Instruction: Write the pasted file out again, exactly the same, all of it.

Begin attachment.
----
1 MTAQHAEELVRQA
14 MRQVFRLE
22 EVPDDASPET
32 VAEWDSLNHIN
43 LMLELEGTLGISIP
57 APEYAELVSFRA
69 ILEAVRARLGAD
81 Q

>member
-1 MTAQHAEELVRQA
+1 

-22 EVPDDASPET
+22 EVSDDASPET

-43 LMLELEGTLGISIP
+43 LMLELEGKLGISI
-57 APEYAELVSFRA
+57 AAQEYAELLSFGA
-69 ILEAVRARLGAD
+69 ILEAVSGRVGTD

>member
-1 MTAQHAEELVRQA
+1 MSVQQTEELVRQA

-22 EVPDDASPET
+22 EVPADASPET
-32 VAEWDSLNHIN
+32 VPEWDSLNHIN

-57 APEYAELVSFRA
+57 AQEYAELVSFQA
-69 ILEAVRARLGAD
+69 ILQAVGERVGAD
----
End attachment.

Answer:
1 MTAQHAEELVRQA
14 MRQVFRLE
22 EVPDDASPET
32 VAEWDSLNHIN
43 LMLELEGTLGISIP
57 APEYAELVSFRA
69 ILEAVRARLGAD
81 Q

>member
-1 MTAQHAEELVRQA
+1 

-22 EVPDDASPET
+22 EVSDDASPET

-43 LMLELEGTLGISIP
+43 LMLELEGKLGISI
-57 APEYAELVSFRA
+57 AAQEYAELLSFGA
-69 ILEAVRARLGAD
+69 ILEAVSGRVGTD

>member
-1 MTAQHAEELVRQA
+1 MSVQQTEELVRQA

-22 EVPDDASPET
+22 EVPADASPET
-32 VAEWDSLNHIN
+32 VPEWDSLNHIN

-57 APEYAELVSFRA
+57 AQEYAELVSFQA
-69 ILEAVRARLGAD
+69 ILQAVGERVGAD